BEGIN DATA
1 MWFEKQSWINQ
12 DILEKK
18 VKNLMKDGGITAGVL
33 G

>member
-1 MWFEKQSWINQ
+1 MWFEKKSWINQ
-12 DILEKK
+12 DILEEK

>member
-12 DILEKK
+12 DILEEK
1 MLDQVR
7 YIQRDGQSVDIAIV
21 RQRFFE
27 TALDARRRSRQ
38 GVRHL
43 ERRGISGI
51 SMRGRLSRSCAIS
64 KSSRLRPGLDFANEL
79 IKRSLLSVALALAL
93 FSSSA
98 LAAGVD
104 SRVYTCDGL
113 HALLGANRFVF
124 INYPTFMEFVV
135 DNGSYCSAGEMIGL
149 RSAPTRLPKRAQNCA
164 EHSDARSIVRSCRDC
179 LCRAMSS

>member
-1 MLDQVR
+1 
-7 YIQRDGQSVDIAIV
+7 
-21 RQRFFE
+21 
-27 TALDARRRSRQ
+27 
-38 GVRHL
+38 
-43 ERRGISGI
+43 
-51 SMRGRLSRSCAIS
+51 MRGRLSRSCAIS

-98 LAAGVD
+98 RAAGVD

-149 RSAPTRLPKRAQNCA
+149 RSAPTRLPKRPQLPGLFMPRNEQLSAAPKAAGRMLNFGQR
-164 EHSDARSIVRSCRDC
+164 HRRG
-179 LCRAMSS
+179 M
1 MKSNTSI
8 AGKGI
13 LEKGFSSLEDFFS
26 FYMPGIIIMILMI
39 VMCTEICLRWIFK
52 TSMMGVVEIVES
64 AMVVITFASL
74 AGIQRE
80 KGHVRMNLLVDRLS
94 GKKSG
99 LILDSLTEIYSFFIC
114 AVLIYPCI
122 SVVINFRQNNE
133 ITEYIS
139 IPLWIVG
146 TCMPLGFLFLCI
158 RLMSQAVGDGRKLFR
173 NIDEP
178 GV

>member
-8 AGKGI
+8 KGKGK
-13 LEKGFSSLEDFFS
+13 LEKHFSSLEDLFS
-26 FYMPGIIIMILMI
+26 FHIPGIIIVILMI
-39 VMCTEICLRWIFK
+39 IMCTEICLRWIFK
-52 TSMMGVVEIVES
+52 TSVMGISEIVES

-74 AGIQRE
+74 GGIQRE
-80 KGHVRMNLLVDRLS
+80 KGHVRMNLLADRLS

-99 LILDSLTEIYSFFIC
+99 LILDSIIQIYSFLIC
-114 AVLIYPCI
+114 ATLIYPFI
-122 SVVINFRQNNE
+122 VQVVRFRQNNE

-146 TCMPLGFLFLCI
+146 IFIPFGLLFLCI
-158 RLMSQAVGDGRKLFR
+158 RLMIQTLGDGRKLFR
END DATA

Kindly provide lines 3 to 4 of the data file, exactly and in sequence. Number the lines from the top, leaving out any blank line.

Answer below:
18 VKNLMKDGGITAGVL
33 G